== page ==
At least 60 killed in Iraq suicide bombings
Friday, November 18, 2005
A string of suicide bombings in Iraq have killed at least 60 people and injured over 60 more as insurgents attacked a prominent Baghdad hotel as well as two mosques 90 miles (140 kilometres) north-east of the capital.
52 people were killed and 65 wounded when two suicide bombers detonated themselves in Shi'ite mosques in the eastern Iraqi town of Khanaqin, inhabited mostly by Shi'ite Kurds. The bombers entered the mosques during Friday prayers and blew themselves up, completely destroying the buildings. The attack was the latest in a series of bombings by Sunni Muslim insurgents at Shi'ite mosques.
Earlier on the same day two suicide truck bombs destroyed an apartment block in Baghdad, killing at least eight people and injuring at least 43. The blast was near an interior ministry prison bunker where a torture scandal involving numerous Sunni Arab prisoners has been taking place. US military and security experts said, however, that the target of the attack was not the bunker but a prominent hotel used by foreign journalists.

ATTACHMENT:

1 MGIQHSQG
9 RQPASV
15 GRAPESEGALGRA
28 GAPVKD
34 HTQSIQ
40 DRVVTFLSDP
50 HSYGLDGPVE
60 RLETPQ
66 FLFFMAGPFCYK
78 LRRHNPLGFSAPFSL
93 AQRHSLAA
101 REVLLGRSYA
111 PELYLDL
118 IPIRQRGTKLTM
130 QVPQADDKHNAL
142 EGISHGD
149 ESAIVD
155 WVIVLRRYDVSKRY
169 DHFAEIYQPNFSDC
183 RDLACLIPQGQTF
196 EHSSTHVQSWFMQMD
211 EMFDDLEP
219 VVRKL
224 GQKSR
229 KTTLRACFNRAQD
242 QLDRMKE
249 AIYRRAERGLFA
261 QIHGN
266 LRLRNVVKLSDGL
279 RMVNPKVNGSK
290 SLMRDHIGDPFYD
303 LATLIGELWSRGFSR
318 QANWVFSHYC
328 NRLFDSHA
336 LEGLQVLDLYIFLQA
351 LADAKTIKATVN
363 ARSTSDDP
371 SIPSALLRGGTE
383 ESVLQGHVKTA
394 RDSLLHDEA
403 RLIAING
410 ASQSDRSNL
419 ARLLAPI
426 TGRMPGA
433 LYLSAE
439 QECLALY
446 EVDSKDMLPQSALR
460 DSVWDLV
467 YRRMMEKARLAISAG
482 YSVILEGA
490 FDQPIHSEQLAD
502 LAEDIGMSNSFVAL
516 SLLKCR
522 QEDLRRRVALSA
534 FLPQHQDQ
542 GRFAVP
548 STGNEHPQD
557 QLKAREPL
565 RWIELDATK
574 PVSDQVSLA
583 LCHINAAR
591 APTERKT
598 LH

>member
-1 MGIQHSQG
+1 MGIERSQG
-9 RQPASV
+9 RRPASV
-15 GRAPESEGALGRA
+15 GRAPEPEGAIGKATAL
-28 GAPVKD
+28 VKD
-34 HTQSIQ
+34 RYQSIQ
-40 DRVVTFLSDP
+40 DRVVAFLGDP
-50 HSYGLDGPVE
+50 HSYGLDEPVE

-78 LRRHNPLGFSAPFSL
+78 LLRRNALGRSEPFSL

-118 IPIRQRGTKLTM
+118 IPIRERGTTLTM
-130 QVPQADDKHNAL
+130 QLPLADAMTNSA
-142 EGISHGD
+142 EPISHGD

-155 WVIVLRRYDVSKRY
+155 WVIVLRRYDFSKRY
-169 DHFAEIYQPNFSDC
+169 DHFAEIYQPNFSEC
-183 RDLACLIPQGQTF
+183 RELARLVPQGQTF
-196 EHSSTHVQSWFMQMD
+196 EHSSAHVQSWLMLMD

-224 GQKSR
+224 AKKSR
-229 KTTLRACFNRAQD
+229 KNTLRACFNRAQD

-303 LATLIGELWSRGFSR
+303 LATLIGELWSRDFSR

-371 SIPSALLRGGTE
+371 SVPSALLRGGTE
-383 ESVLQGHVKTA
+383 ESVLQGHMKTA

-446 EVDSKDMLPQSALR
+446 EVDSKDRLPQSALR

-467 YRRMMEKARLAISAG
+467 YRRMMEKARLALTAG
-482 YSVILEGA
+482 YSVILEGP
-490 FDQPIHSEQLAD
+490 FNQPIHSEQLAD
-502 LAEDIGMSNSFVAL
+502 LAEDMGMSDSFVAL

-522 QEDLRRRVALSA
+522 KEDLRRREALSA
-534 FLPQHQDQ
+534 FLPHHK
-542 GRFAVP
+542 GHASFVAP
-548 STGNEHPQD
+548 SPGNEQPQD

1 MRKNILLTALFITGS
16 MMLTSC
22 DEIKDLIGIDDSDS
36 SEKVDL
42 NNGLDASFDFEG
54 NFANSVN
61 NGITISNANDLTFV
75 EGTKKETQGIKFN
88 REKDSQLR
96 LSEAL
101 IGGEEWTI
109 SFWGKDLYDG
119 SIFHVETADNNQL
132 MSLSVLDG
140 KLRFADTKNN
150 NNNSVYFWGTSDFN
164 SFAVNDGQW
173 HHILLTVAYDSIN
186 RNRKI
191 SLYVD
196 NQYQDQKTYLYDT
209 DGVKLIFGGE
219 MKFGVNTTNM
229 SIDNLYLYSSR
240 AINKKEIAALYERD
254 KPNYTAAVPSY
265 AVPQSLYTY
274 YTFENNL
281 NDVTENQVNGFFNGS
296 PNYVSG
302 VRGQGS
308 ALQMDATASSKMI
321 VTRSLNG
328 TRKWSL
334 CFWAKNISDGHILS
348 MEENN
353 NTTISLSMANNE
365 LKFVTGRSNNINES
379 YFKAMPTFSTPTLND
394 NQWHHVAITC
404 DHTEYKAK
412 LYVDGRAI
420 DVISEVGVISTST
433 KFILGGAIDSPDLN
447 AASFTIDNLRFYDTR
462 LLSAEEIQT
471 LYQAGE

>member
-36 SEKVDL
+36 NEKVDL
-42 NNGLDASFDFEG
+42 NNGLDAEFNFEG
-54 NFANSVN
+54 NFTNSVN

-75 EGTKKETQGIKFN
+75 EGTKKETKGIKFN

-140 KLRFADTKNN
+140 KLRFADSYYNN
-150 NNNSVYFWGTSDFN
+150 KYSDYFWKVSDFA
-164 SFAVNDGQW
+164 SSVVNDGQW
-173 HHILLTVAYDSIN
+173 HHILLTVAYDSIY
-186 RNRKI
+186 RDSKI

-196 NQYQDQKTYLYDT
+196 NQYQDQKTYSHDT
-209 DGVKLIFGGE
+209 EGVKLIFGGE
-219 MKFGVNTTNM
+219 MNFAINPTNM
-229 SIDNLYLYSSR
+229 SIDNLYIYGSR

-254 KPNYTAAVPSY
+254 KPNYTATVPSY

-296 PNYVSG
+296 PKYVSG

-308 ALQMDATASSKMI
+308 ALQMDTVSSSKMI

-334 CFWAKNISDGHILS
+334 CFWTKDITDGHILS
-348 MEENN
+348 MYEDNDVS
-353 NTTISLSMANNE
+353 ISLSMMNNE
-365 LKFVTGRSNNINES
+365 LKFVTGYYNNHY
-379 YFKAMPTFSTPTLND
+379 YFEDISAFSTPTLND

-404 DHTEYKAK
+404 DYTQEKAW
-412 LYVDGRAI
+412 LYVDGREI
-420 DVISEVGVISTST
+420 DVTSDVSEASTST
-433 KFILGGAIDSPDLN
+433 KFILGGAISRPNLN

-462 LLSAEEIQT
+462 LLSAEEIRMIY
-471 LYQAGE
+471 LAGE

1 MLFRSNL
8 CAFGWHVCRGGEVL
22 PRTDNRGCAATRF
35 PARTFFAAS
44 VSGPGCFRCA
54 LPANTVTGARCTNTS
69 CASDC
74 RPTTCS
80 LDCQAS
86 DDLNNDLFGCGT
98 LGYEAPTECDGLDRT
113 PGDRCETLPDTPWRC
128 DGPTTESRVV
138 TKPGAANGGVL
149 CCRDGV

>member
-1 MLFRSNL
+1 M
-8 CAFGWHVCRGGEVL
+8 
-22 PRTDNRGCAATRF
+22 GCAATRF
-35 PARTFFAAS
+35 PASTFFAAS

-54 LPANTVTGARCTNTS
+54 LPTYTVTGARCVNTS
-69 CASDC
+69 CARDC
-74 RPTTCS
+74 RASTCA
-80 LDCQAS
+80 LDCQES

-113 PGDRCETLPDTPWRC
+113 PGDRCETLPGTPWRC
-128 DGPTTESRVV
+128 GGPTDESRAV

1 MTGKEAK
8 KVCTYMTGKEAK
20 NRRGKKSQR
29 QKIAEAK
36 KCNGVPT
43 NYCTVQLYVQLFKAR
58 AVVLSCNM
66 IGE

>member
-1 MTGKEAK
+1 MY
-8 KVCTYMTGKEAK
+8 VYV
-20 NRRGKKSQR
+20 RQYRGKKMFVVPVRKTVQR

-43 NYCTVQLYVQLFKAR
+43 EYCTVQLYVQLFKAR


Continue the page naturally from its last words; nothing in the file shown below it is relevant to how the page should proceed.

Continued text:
US Colonel Ed Cardon said the Baghdad bombing did not go according to plan. He told reporters that the first truck was to pave way for the second truck, but instead both trucks exploded in the same place. Cardon's view was supported by deputy interior minister Hussein Kamal, who said initial reports indicate that the Hamra hotel was the actual target.
- Faris al-Mehdawi. "Suicide bombers kill 41 in mosque attacks" — , November 18, 2005
- "Iraq suicide attacks kill at least 60" — , November 18, 2005